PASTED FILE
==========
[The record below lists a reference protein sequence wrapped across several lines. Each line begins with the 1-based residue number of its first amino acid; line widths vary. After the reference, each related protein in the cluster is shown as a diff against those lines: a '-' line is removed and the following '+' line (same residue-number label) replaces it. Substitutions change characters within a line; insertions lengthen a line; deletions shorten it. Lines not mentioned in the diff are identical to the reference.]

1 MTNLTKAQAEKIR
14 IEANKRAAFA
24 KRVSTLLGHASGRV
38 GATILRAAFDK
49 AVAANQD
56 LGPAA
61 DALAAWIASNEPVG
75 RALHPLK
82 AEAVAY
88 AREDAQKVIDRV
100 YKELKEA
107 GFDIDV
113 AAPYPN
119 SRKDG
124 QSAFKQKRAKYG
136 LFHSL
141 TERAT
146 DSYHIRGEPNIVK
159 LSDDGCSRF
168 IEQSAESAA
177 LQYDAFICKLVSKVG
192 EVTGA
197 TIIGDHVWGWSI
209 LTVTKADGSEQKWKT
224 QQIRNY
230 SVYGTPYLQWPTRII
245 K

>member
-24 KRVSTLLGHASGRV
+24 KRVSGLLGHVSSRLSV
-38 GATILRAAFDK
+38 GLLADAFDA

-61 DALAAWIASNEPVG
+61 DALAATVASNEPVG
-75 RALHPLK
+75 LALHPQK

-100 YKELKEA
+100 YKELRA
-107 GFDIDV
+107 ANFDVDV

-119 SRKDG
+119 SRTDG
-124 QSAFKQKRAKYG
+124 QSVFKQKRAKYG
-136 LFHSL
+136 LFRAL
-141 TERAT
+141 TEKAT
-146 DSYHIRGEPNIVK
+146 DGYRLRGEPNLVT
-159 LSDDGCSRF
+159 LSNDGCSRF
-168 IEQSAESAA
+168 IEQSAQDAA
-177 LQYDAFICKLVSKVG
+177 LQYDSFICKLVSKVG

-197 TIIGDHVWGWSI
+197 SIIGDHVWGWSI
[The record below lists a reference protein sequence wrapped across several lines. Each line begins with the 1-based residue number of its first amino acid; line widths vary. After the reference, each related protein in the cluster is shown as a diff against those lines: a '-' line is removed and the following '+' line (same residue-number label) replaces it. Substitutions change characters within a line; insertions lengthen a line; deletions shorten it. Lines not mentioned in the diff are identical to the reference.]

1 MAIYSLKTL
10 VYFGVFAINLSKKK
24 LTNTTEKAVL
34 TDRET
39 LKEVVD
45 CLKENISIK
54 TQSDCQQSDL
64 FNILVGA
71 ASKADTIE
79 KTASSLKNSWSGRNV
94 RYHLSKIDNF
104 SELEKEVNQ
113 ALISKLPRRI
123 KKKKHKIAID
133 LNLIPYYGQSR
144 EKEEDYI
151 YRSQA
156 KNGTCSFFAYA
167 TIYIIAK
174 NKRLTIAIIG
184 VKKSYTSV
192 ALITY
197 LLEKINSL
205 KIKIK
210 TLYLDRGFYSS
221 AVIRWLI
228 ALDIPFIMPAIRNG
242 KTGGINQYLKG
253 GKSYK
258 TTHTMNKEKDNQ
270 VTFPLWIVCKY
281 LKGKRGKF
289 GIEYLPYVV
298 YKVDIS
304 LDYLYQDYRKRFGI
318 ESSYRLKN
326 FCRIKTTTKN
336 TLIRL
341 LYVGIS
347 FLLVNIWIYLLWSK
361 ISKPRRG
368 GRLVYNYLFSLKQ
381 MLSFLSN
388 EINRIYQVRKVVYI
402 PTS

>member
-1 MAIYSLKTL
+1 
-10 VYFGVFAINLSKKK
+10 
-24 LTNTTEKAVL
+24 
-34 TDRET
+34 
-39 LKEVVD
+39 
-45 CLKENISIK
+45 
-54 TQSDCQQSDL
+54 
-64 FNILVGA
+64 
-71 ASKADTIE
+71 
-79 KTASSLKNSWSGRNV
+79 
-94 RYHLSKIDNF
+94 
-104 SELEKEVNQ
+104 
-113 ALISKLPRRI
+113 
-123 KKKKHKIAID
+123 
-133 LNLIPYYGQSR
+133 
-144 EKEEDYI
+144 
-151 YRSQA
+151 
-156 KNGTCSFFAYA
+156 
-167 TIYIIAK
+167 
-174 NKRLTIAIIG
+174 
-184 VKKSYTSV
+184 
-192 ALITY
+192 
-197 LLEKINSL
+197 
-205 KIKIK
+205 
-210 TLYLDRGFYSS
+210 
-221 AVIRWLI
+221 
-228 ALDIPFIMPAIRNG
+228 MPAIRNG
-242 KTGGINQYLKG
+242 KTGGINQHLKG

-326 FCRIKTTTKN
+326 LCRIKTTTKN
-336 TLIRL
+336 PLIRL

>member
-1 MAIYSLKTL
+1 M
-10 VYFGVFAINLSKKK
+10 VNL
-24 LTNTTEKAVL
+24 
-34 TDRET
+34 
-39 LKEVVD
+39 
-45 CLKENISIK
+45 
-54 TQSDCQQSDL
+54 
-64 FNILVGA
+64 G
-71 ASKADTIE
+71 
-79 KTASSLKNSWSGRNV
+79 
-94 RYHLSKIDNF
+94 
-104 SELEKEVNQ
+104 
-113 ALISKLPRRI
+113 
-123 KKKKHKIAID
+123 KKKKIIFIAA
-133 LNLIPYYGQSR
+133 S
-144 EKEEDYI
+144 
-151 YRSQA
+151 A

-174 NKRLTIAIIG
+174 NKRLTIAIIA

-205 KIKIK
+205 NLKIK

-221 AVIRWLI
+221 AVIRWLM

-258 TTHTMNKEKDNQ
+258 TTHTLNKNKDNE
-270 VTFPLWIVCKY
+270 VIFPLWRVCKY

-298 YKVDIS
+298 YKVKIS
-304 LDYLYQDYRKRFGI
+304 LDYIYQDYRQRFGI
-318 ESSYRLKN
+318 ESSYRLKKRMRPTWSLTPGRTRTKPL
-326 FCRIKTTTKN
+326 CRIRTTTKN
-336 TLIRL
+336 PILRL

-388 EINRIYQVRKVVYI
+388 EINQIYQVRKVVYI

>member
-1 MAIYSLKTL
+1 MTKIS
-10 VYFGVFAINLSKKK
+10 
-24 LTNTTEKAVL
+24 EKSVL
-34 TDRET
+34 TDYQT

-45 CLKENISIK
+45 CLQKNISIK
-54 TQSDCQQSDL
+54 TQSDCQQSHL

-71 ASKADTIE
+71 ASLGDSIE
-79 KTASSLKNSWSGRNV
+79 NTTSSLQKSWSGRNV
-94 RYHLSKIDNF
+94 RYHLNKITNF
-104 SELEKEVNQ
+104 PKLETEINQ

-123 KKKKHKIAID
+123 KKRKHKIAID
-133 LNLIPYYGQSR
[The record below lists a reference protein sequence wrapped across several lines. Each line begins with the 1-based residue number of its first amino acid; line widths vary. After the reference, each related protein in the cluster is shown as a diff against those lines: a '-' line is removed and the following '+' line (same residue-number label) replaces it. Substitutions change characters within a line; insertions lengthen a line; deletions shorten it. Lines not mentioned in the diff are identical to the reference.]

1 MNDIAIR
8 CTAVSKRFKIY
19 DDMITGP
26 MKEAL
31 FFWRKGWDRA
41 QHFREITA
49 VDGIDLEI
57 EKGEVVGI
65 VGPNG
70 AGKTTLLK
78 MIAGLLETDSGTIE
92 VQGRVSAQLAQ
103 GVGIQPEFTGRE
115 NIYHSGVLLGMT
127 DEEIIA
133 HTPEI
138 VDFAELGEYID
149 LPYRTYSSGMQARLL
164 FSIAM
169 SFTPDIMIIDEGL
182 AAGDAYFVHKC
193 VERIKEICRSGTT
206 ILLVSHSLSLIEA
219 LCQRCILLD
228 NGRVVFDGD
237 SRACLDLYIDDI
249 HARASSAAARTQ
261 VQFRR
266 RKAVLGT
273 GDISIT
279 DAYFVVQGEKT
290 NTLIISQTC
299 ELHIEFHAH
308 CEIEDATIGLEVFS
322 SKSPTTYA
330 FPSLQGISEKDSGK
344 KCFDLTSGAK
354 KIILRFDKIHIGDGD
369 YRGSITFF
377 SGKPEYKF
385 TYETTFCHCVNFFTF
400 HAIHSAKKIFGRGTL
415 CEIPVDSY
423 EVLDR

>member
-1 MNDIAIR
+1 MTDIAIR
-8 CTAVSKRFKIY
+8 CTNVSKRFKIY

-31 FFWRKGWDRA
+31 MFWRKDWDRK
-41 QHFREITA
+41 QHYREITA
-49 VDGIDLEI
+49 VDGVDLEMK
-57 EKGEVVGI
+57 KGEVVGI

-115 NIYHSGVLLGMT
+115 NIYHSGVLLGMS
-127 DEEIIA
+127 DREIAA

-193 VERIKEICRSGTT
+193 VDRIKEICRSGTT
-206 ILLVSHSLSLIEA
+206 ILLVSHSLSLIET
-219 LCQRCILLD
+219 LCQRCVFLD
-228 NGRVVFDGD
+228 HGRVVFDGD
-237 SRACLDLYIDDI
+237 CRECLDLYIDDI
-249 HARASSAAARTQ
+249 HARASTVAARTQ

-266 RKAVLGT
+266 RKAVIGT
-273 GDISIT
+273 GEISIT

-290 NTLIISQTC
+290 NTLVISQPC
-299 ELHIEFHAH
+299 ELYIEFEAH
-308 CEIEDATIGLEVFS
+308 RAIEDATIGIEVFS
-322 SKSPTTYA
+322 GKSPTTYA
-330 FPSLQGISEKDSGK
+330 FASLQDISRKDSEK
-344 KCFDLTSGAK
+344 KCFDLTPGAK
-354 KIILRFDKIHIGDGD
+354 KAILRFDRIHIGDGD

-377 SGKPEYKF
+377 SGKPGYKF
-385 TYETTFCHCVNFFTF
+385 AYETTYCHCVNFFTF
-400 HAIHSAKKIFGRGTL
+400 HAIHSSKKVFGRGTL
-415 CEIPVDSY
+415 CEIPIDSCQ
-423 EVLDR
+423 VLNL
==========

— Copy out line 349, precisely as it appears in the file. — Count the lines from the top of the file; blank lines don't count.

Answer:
+423 VLNL